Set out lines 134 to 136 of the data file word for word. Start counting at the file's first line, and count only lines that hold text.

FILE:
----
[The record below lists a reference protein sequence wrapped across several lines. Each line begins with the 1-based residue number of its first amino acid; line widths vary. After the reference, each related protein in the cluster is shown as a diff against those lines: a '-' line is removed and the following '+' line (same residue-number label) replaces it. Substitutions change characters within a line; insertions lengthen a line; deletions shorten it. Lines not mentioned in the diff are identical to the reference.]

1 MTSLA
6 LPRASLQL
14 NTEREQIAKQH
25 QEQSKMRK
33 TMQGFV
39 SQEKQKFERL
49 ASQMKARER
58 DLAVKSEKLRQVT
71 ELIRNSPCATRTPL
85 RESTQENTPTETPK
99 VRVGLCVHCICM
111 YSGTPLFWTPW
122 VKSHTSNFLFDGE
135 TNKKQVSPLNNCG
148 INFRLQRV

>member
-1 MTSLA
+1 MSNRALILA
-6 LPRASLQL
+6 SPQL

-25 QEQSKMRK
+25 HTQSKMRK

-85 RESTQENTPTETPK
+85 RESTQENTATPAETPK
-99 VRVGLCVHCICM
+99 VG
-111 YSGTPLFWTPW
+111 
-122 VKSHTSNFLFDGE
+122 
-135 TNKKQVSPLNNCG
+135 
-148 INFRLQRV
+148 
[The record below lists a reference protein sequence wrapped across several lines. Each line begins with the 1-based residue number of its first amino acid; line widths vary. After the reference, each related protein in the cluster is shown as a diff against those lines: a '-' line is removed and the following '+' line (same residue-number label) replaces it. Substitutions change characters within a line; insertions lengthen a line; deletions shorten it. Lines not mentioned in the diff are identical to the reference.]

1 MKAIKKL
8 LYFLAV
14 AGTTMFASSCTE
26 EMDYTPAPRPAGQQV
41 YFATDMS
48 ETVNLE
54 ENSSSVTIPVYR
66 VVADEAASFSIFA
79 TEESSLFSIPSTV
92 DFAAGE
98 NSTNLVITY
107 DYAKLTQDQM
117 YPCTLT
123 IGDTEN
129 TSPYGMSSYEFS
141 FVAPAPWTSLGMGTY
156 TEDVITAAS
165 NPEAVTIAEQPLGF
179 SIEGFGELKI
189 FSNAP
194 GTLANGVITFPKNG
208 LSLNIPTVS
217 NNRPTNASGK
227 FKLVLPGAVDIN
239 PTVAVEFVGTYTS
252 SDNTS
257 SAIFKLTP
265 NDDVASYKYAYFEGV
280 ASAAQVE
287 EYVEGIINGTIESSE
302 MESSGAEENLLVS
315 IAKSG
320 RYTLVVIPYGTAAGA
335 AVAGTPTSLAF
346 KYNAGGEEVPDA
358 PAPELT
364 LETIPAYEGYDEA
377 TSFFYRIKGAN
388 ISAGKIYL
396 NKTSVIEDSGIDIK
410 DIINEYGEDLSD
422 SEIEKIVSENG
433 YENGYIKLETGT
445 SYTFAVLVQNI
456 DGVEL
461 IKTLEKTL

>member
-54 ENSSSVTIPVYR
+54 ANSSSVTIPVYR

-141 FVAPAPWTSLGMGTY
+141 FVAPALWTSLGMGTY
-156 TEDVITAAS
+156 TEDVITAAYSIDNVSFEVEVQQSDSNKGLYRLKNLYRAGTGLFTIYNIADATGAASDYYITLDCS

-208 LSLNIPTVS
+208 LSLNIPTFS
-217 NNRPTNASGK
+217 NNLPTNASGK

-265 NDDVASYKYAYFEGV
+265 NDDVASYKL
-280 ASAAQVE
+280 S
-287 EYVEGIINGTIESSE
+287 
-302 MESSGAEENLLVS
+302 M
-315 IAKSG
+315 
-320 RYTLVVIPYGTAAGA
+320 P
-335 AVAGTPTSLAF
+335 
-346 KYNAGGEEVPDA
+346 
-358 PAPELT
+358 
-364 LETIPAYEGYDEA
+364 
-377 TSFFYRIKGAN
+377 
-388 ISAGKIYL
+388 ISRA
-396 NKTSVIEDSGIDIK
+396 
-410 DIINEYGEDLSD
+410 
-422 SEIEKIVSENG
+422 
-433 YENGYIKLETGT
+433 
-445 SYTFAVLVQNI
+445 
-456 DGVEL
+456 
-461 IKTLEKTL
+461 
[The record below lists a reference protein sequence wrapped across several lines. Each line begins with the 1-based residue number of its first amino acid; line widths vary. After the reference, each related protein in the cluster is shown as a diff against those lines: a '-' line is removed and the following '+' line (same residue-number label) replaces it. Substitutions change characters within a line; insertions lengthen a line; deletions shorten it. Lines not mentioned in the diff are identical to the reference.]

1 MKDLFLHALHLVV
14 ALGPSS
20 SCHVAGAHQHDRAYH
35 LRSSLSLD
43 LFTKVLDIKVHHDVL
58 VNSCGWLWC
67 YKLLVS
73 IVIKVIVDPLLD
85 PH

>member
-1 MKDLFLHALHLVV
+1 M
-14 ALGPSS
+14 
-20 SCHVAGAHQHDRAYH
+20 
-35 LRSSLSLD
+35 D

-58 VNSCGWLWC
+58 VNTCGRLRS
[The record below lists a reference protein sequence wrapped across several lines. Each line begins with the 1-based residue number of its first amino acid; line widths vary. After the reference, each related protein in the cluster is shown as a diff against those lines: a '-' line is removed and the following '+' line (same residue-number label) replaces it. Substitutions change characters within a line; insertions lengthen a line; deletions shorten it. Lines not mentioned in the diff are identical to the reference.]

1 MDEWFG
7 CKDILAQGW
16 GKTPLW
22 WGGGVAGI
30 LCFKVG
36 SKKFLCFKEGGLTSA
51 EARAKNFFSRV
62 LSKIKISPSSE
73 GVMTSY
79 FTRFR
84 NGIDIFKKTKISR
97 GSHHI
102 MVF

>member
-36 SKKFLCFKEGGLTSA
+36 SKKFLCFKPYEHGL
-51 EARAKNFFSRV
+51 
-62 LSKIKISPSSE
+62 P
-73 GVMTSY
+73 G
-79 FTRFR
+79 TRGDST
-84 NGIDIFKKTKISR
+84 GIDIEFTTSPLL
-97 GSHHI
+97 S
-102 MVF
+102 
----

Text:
14 ALGPSS
20 SCHVAGAHQHDRAYH
35 LRSSLSLD